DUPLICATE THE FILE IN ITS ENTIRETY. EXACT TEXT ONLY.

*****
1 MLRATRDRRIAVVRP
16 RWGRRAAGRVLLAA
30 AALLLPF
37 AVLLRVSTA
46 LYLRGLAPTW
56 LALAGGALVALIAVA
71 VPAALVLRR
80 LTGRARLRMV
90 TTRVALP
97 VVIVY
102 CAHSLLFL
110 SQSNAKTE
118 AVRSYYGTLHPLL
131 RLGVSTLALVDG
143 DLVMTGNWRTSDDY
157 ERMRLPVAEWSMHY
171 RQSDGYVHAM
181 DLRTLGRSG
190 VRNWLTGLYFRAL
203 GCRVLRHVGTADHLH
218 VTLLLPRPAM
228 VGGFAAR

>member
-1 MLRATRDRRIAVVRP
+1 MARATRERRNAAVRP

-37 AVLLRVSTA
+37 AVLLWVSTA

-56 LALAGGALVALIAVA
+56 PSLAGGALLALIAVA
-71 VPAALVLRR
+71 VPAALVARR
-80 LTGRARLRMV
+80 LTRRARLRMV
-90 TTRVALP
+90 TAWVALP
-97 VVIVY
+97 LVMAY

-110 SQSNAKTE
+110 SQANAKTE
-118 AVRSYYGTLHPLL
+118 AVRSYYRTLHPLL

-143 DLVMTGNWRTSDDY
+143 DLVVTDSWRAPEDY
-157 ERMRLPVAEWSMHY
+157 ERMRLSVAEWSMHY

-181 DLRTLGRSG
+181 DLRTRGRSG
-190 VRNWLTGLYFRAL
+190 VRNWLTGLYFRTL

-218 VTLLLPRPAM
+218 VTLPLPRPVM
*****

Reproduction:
1 MLRATRDRRIAVVRP
16 RWGRRAAGRVLLAA
30 AALLLPF
37 AVLLRVSTA
46 LYLRGLAPTW
56 LALAGGALVALIAVA
71 VPAALVLRR
80 LTGRARLRMV
90 TTRVALP
97 VVIVY
102 CAHSLLFL
110 SQSNAKTE
118 AVRSYYGTLHPLL
131 RLGVSTLALVDG
143 DLVMTGNWRTSDDY
157 ERMRLPVAEWSMHY
171 RQSDGYVHAM
181 DLRTLGRSG
190 VRNWLTGLYFRAL
203 GCRVLRHVGTADHLH
218 VTLLLPRPAM
228 VGGFAAR

>member
-1 MLRATRDRRIAVVRP
+1 MARATRERRNAAVRP

-37 AVLLRVSTA
+37 AVLLWVSTA

-56 LALAGGALVALIAVA
+56 PSLAGGALLALIAVA
-71 VPAALVLRR
+71 VPAALVARR
-80 LTGRARLRMV
+80 LTRRARLRMV
-90 TTRVALP
+90 TAWVALP
-97 VVIVY
+97 LVMAY

-110 SQSNAKTE
+110 SQANAKTE
-118 AVRSYYGTLHPLL
+118 AVRSYYRTLHPLL

-143 DLVMTGNWRTSDDY
+143 DLVVTDSWRAPEDY
-157 ERMRLPVAEWSMHY
+157 ERMRLSVAEWSMHY

-181 DLRTLGRSG
+181 DLRTRGRSG
-190 VRNWLTGLYFRAL
+190 VRNWLTGLYFRTL

-218 VTLLLPRPAM
+218 VTLPLPRPVM